In order to finance the upcoming various and sundry bailouts, the US Treasury will be selling bonds.Lots of treasury bonds.Economics 102 tells us that an increase in the supply of bonds will cause bond prices to fall and interest rates to rise.The net effect will be inflationary.The dollar will be heading lower against other currencies.The good news is that the trade deficit should shrink, at least at the margin.
Moral of the story:Invest in companies that provide ink and paper to the US Treasury.
Why isn’t inflation worse than the data indicate?The data says consumer inflation is running at around 6%; for consumers it feels more like 16%.Conditions that have been a drag on inflation this year include:
Falling home prices, with an attendant negative wealth effect.Most second mortgages are being used as ATM machines, and more and more people are going underwater, an inch at a time.Like proverbial frogs in the warming pot.These people now may expect a bailout if push comes to shove and will probably keep on spending.At some point, they will be asked, or rather directed, to stop.
The recent, brief correction in crude oil prices. ( The guy who knows as much about real global reserves as anyone thinks $500 oil is a given.)Notice how we gleefully fill our tanks to the max when gas drops by 10 cents a gallon.
Epochal distress in the automobile and airline industries and the industries that support them.A sea change in the way Americans shop for cars, which has blindsided American manufacturers and supported the business models of the Asian giants.Even Toyota, Nissan and Honda got caught with some enormous SUVs and pickups.
Rising domestic unemployment, with prospects for more.That old global economy thing again.No traction to raise prices in response to rising costs.
Credit card debt continues to rise at a 5.5% annual rate year to date, despite the tax rebate checks.The graph clearly shows the impact of the rebate checks in the spring.Consumers’ balance sheets are deteriorating, mostly due to the falling equity in their homes.The 2008 holiday shopping season is shaping up to be a bust.
At some point in the foreseeable future, housing prices will bottom.The de-leveraging will have run its course. The shape and face of the banking, airline and automobile industries will have changed forever, and there will be at least one additional trillion dollars in debt left on the American balance sheet. Interest rates will be higher, and the dollar will be worth less than it is today.It is at that point that one should expect inflation to take off, fueled by:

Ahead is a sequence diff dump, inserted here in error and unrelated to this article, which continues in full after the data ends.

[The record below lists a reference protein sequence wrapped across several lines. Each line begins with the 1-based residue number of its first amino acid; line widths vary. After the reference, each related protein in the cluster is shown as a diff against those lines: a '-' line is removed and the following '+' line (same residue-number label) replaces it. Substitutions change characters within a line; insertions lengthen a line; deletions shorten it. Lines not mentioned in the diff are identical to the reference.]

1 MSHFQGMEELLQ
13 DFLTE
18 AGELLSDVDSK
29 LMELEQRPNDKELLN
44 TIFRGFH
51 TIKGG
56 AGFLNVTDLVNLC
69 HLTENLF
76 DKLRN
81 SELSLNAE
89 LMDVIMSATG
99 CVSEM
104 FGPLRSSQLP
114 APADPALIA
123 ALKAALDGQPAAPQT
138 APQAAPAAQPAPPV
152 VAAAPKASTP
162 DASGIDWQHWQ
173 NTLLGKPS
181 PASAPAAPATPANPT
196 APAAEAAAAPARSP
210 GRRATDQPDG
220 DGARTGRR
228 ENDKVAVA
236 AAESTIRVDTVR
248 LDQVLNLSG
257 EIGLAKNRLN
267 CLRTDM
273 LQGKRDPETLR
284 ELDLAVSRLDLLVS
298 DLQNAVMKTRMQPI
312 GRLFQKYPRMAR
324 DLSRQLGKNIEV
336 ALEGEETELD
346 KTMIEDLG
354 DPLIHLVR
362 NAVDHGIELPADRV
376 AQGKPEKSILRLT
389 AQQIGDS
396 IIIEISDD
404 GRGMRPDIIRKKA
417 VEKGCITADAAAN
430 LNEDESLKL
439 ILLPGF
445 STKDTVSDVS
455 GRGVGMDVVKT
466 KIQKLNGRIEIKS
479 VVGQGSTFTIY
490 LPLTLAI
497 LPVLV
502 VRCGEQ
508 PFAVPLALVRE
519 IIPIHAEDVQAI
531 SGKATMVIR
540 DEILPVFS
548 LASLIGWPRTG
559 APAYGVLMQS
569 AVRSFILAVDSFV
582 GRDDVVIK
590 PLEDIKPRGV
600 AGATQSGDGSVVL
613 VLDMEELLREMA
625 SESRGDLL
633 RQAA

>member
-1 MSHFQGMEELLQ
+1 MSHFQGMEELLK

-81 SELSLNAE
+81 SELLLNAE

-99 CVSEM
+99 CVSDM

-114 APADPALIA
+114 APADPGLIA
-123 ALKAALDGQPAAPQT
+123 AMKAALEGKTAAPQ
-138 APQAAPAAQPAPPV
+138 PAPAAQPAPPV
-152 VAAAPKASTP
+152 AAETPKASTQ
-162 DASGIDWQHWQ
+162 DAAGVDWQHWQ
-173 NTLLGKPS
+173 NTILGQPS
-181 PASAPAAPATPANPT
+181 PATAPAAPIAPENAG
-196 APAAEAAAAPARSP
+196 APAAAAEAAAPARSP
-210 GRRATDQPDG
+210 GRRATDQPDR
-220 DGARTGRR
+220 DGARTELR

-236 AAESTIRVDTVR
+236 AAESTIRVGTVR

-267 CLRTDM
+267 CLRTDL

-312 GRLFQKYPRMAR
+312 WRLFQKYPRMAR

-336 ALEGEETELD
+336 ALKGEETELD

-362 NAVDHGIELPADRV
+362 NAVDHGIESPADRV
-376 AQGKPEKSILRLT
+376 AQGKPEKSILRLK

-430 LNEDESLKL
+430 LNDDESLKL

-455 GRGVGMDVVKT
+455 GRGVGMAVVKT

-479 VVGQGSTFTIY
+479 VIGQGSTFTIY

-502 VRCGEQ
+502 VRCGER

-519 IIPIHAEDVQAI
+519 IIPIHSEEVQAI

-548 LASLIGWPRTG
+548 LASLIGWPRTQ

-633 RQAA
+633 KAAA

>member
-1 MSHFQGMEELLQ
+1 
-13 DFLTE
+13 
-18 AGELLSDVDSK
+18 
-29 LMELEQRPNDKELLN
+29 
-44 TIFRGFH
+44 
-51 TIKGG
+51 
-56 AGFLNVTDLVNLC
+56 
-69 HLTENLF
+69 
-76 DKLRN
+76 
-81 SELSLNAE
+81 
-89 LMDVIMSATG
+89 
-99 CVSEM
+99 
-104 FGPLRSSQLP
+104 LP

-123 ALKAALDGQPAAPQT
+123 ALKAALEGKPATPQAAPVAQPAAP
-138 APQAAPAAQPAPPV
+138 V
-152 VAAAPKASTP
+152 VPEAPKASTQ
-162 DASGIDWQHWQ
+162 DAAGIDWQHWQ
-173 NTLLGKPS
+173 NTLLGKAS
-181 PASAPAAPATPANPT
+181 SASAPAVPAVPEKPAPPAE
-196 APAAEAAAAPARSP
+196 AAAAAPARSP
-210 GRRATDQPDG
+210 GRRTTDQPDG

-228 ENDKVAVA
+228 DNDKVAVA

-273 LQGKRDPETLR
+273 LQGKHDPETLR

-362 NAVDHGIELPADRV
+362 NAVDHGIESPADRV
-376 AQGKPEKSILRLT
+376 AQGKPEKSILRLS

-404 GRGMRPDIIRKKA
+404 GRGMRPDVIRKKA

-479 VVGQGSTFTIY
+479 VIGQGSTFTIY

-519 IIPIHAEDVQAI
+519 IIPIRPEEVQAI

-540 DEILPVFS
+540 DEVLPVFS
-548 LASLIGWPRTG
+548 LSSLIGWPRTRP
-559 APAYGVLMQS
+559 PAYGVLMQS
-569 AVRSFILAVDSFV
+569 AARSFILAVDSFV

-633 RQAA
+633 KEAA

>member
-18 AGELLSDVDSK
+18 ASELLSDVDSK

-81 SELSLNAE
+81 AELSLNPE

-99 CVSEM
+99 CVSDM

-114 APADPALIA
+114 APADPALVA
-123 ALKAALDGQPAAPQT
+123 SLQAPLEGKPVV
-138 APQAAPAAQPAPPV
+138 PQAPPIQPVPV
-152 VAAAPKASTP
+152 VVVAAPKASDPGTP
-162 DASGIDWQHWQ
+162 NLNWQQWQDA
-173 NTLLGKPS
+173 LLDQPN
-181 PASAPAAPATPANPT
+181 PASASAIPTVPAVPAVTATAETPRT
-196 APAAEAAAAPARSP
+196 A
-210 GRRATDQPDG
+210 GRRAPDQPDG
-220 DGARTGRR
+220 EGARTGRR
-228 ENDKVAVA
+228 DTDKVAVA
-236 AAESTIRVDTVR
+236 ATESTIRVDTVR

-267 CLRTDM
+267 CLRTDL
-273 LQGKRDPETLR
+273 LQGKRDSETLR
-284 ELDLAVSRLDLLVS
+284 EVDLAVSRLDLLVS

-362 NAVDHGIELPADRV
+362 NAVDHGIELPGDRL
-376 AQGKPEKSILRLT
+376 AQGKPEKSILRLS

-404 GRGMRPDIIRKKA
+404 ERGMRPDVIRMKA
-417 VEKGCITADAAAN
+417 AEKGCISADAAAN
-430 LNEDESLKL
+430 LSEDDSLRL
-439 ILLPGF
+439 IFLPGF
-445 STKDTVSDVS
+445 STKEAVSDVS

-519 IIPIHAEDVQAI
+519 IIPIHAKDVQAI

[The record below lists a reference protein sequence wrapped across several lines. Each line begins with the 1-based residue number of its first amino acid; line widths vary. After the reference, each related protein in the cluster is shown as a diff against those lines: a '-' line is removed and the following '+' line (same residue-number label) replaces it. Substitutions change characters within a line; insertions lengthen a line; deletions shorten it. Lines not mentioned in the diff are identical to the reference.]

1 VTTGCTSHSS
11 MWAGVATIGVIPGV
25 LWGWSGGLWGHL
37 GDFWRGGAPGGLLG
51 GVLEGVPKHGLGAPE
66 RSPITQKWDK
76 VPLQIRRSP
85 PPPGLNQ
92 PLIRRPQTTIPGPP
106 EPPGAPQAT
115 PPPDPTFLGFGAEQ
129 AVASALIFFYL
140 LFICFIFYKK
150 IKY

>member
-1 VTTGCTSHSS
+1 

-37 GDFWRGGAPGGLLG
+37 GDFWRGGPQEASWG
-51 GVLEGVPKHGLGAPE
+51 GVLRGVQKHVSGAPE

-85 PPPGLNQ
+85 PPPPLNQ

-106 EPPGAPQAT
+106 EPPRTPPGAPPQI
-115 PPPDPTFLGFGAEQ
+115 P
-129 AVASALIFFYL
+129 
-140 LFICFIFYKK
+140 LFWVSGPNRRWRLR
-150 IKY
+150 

- Secularly rising oil and commodity prices across the globe.
- Partial recovery of housing prices in a market that is probably oversold.
- The expansionary effects of a $1 trillion federal deficit in fiscal 2009.Perhaps $1.2 trillion.
- A foreign exchange deficit in the neighborhood of $700-800 billion a year, by which we export growth and import inflation.
- A weak dollar, falling in response to the sheer weight of bonds on the market.The first faint shadow on the US treasury’s ability to make good on its obligations since the mid- 19th century.
When should we expect this time to arrive?My guess is two years.The Fed will keep real interest rates negative for another 18 months, and then begin the process of raising rates.YOY inflation, which is currently running around 6%, may reach double digits by that time.And the meaning of that is this:As difficult as these times seem, they are likely to be viewed as salad days two years from now.When gasoline is $8 a gallon and mortgage rates are around 10%.When unemployment is 8%, and housing prices sit at 1999 levels.When the new president is running trillion dollar deficits.
And they call this the dismal science.
* * *
A separate disturbing thought concerns the parallels between our crisis du jour and that faced by the Japanese in 1990. There, twin bubbles, in real estate and the stock market, burst simultaneously.Major Japanese banks teetered on the brink of insolvency, and the Japanese government rushed in with life support funding for the banks.The sector underwent a decade of painful incremental reform, never quite ready, willing or able to bite the market capitalist bullet.Beyond that, it is clear that the Japanese equity market viewed below, which today sits at around a third of its 1990 levels, has suffered as a result.A real negative compounded rate of return in equities over 18 years.
The New York investment banks that reaped billions and allowed corporate finance to become a parlor game deserve their fate.They will claim they were unaware of the risk involved in the CMOs and CDOs.
Rubbish.They were aware that they were in the class of businesses regarded as “too big to fail,” and they were right.We thought at the time they were taking enormous risks, but they knew they were effectively working with a net.Secure in the knowledge that if someone were going to be left holding the bag, that someone would be the US taxpayer.They had lobbyists, y’see, that took care of all of this.
Speaking of collateralized obligations, they exist in consumer credit markets, too, and have received little attention.According to the Fed in September of 2008, 48% of credit card debt ($463 billion) has been collateralized, along with 13%, or $220 billion, of non-revolving debt.Grand total:$683 billion.Just as safe and secure as those good old CMOs were for the banks.
The graph illustrates the general problem with taxpayer-assisted bailouts that forestall the Darwinian consequences of bad, massively- leveraged bets in a corporate capitalist economy.This shows the Nikkei average since 1970.Had the Japanese allowed more carnage in their markets in 1990, it is likely that the slope down to the bottom would have taken less than 13 years, permitting more years for the economy to return to health, with the result being higher investment returns in the end.